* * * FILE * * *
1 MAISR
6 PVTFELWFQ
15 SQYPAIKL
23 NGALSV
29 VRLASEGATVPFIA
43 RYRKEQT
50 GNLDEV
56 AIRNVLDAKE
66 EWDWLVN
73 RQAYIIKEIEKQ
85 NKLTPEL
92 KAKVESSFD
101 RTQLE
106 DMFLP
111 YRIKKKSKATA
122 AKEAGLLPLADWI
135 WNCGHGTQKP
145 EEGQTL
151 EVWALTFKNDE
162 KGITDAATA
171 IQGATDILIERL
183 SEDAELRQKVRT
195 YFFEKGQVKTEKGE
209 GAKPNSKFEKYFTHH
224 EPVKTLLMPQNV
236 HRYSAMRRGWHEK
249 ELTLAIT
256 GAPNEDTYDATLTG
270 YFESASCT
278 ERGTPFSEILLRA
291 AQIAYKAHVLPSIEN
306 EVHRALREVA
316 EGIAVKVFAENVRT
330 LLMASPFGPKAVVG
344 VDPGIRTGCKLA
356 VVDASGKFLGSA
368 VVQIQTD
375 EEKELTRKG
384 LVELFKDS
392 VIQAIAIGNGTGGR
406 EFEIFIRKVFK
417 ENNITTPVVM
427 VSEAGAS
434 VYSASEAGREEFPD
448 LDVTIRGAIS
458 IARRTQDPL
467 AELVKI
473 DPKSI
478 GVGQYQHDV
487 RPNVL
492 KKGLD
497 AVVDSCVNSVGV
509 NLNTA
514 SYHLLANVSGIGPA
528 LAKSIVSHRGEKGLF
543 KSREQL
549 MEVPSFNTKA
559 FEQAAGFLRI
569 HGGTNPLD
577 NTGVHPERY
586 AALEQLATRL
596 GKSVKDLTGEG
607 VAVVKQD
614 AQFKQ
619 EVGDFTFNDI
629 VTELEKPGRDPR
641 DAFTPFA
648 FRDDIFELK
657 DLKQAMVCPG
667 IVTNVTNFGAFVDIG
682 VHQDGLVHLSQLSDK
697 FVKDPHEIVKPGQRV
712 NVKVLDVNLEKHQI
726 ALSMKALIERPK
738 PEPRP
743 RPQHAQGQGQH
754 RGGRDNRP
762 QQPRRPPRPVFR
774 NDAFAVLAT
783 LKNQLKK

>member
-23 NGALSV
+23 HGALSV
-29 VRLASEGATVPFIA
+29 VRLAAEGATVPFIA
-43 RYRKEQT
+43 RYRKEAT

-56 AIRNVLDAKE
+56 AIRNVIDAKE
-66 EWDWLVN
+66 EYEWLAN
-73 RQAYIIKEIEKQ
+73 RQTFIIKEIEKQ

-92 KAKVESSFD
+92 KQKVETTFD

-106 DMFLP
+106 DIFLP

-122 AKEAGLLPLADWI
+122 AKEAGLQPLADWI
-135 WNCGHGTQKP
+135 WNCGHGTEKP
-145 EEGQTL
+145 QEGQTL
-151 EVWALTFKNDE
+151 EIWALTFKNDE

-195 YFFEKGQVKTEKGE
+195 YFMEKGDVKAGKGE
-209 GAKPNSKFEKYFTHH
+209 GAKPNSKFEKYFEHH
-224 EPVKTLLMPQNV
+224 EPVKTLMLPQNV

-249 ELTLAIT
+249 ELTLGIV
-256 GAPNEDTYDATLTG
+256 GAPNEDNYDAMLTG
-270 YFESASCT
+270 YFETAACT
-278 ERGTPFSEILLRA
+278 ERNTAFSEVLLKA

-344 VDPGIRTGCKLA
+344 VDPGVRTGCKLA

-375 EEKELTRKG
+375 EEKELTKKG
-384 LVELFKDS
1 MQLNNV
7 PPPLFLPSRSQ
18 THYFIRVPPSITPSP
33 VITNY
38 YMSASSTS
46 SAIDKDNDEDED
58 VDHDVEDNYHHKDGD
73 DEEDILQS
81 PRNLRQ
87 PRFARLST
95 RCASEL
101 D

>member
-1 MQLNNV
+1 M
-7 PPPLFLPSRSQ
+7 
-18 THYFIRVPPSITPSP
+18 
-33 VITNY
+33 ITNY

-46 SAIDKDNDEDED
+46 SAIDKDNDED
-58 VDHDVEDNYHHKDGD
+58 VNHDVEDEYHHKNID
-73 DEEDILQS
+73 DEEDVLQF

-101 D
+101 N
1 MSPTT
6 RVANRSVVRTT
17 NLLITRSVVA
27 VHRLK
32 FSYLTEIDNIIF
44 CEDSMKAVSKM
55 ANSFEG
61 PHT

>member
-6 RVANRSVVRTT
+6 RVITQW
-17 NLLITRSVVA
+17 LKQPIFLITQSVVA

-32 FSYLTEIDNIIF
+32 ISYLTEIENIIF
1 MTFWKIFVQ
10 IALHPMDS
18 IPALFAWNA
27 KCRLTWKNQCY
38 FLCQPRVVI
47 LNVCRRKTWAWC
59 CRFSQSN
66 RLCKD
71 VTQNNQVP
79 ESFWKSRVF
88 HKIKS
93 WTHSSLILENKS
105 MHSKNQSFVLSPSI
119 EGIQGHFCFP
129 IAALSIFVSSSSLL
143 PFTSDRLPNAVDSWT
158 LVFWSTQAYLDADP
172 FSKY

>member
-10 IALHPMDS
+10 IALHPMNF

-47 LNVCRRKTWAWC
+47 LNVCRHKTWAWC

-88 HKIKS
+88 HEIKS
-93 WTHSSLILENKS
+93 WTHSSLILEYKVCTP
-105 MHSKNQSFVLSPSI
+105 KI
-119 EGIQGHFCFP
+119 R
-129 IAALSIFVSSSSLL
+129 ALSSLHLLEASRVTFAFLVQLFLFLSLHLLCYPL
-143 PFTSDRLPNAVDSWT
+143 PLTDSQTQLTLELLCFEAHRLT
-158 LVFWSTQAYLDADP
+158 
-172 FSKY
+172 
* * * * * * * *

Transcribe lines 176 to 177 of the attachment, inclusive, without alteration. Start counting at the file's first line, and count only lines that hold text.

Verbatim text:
66 RLCKD
71 VTQNNQVP